The Atlantic Council is parting ways with a Charles Koch-funded foreign policy strategy initiative after staff at the Washington think tank raised concerns about the arrangement and the initiative’s position on U.S. policy toward Russia.
Koch, who is a major funder of conservative, libertarian and philanthropic initiatives, provided the Council with a $4.5 million grant in 2020. The money was designed to set up the New American Engagement Initiative, a national security effort that planned to use the funds to support scholars and their efforts, which was housed under the Council’s Scowcroft Center for Security and Strategy.
In March 2021, the initiative co-director, Mathew Burrows, and Emma Ashford, a senior fellow with the effort, penned an article that argued the U.S. should not center its approach to Russia around human rights. Nearly two dozen Atlantic Council staffers, including several former ambassadors, responded in a letter disassociating themselves with the article. At the time, some Atlantic Council experts suggested to POLITICO that Ashford and initiative co-director Chris Preble — two alumni of the Koch-funded Cato Institute — were brought on because of Koch money.
In an email sent Wednesday morning to its board of directors and obtained by POLITICO, Atlantic Council President Frederick Kempe announced that the New American Engagement Initiative would soon be housed under the Stimson Center, a significantly smaller foreign policy oriented D.C. think tank. He excluded any mention of the original funder of the initiative.
“After more than two years with the Atlantic Council, the New American Engagement Initiative will move to the Stimson Center in the coming days,” he wrote. “Since its launch, we framed the initiative’s aspiration as injecting creative approaches and thinking to increasingly complex geopolitical challenges — from Putin’s war in Ukraine and related nuclear issues to Sweden’s and Finland’s new NATO membership aspirations and their security implications.”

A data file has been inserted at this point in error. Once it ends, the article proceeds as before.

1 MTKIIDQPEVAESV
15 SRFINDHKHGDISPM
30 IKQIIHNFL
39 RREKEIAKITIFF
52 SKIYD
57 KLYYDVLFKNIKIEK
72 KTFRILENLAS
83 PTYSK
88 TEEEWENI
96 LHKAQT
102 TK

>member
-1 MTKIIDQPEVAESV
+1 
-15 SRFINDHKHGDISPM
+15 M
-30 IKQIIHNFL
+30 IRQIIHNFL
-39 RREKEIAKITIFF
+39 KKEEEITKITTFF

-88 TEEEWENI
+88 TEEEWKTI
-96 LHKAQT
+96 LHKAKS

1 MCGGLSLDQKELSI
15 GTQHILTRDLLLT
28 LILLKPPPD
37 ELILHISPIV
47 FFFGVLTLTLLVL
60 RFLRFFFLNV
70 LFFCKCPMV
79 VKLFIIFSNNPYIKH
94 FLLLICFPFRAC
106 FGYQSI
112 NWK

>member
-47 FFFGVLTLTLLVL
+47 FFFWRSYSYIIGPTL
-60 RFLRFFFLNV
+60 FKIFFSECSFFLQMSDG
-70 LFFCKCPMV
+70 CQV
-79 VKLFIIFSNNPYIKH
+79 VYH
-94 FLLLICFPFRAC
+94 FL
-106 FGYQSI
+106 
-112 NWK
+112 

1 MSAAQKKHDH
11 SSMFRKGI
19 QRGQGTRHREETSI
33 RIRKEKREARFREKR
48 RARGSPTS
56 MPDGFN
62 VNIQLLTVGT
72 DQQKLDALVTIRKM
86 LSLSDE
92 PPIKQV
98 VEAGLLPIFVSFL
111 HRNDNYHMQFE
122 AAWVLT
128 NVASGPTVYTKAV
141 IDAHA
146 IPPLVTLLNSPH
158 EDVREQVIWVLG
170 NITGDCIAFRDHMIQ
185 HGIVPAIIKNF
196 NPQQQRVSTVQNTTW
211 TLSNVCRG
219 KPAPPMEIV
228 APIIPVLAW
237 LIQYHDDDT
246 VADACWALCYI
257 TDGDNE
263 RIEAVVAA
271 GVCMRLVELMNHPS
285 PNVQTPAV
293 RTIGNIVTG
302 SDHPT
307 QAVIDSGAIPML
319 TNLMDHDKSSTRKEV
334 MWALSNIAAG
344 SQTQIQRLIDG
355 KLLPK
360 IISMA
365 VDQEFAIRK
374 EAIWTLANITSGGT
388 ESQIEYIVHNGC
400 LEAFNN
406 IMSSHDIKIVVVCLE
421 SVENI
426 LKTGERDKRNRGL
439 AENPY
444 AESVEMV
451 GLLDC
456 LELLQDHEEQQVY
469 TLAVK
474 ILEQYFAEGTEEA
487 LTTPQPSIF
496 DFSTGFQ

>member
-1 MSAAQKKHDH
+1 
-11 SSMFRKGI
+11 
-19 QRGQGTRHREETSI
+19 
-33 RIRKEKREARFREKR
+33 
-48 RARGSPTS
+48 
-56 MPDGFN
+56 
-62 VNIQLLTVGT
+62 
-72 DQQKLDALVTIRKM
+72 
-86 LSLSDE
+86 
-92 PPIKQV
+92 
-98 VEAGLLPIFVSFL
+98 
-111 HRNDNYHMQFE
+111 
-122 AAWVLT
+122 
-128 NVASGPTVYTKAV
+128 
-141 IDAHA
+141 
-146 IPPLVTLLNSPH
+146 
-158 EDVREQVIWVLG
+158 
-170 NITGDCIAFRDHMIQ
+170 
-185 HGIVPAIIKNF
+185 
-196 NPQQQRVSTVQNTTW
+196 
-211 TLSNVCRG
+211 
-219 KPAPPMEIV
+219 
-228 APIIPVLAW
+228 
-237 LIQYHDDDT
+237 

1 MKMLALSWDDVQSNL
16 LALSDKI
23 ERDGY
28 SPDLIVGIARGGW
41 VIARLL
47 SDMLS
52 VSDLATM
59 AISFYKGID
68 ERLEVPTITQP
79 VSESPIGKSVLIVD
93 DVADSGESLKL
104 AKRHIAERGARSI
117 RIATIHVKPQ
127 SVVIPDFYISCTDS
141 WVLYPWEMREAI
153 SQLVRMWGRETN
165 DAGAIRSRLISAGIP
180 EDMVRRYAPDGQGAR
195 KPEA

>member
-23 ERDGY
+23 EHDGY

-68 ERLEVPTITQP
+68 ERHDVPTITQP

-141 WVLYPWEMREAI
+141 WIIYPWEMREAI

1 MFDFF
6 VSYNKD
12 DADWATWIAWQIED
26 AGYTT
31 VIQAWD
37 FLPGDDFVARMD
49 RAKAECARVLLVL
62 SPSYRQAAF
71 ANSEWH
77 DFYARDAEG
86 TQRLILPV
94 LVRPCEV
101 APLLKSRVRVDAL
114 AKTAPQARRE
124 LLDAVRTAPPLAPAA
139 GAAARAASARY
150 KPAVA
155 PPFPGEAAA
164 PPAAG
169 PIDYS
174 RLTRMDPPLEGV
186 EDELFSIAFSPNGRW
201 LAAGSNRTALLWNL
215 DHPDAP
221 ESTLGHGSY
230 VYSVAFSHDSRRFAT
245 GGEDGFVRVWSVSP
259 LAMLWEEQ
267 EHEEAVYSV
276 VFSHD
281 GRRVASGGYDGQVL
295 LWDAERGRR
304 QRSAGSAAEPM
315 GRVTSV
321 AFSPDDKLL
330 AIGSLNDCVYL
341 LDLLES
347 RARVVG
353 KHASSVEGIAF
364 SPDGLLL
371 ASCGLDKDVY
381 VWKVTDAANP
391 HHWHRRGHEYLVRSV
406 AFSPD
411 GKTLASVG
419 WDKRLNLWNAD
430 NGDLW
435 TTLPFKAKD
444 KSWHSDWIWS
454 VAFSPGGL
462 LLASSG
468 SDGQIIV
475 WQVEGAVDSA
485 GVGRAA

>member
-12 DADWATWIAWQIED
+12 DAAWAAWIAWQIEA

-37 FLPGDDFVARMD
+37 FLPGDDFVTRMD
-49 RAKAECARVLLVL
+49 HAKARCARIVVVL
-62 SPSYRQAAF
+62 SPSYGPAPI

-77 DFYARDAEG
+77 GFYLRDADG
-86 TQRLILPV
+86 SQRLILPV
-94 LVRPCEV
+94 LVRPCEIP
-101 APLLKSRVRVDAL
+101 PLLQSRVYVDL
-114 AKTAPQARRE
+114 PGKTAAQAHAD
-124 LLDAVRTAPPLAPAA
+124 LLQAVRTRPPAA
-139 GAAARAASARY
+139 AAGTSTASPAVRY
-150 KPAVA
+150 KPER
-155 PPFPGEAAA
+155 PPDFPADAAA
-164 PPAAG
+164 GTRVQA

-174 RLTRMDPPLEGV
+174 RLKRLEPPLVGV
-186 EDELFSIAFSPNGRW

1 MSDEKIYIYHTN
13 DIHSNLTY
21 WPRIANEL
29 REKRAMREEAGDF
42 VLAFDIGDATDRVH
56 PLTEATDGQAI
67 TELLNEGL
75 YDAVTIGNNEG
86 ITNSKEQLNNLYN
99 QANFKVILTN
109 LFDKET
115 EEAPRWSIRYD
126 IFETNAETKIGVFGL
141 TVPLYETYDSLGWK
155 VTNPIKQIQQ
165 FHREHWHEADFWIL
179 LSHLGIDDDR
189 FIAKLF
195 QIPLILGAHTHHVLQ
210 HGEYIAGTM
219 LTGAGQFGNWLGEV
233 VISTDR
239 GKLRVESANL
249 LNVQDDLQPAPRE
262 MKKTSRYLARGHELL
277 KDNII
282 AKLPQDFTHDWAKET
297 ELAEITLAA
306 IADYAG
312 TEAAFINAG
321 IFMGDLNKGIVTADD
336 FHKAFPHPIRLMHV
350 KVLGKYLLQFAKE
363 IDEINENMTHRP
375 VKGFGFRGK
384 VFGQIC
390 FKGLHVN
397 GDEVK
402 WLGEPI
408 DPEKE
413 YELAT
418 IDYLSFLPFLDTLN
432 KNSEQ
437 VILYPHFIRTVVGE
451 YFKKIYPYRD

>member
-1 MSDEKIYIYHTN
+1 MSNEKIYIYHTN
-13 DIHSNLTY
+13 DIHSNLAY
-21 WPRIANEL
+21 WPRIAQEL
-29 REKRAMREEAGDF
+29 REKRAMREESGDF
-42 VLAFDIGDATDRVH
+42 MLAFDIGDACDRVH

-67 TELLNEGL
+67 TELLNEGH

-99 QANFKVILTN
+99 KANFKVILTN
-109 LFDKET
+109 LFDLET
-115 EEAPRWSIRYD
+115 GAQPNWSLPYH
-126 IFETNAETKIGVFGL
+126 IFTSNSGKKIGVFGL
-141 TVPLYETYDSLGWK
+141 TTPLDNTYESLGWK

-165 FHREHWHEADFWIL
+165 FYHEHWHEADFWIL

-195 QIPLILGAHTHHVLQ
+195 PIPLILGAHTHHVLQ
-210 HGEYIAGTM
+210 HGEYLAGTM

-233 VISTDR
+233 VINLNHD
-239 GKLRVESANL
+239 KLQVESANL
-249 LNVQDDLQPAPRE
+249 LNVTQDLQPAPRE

It’s unclear how much funding the Council will have to return, if any, as the New American Engagement Initiative moves to Stimson. At the time of the announcement, the Council said that Koch’s gift would come as a five-year long grant.
When asked whether the Atlantic Council chose to end the grant because of a potential impact Koch’s name would have on fundraising, Miriam Smallman, a spokesperson for the think tank, denied that was the reason, stressing “[W]e have had another excellent year of fundraising.”
“Over the next month, the New American Engagement Initiative team will complete an amicable transition from the Atlantic Council to a new home and focus at the Stimson Center,” Smallman said in an email. She said the initiative’s co-directors, Preble and Burrows, “approached Stimson with an interest in expanding” on areas where Stimson “has a long history of leadership.”
Koch’s philanthropic group did not return a request for comment.
David Solimini, director of strategic communications for The Stimson Center, said the organization was approached by the leadership team at the New American Engagement Initiative. But he declined to say whether the Stimson Center would receive the remainder of the Koch grant. He noted that the think tank has accepted Koch funding in the past. In 2021, the Stimson Center reported $112,180 in general support from the Charles Koch Institute.
The Atlantic Council was not the only think tank that received Koch funding as part of the effort that led to the New American Engagement Initiative. Koch doled out the remainder of $10 million in grants to the Center for the National Interest, the Chicago Council on Global Affairs, and the RAND Corporation.
The Council’s staffing shake-up is the latest example of turmoil that has come either in the wake of think tanks accepting Koch funding or taking positions on the Ukraine war that has ruffled feathers. Two experts at the Quincy Institute for Responsible Statecraft — launched, in part, from a $500,000 gift from Koch — recently resigned from the organization. National security analyst Joseph Cirincione, a former senior nonresident fellow, said he decamped from the Quincy Institute over its position on the war in Ukraine. And another Quincy affiliate, Retired Maj. Gen. Paul Eaton, announced his resignation from the board in June.